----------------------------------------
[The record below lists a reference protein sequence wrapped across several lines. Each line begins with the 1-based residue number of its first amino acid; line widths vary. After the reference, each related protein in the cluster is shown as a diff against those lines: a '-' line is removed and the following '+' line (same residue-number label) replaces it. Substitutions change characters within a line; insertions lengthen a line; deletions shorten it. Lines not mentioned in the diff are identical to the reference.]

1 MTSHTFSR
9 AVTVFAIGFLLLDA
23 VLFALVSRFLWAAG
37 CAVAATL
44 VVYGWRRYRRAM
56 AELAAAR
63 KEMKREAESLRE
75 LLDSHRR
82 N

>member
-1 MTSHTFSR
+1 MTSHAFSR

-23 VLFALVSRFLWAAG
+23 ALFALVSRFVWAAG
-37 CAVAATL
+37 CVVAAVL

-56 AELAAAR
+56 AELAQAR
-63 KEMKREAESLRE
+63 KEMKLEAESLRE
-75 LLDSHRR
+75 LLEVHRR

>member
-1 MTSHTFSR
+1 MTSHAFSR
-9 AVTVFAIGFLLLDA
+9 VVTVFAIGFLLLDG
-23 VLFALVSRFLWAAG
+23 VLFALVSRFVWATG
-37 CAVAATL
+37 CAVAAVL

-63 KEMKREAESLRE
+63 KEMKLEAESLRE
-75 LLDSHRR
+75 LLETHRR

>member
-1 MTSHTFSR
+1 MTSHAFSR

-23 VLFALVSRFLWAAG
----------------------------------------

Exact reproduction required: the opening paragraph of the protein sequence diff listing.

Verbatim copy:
[The record below lists a reference protein sequence wrapped across several lines. Each line begins with the 1-based residue number of its first amino acid; line widths vary. After the reference, each related protein in the cluster is shown as a diff against those lines: a '-' line is removed and the following '+' line (same residue-number label) replaces it. Substitutions change characters within a line; insertions lengthen a line; deletions shorten it. Lines not mentioned in the diff are identical to the reference.]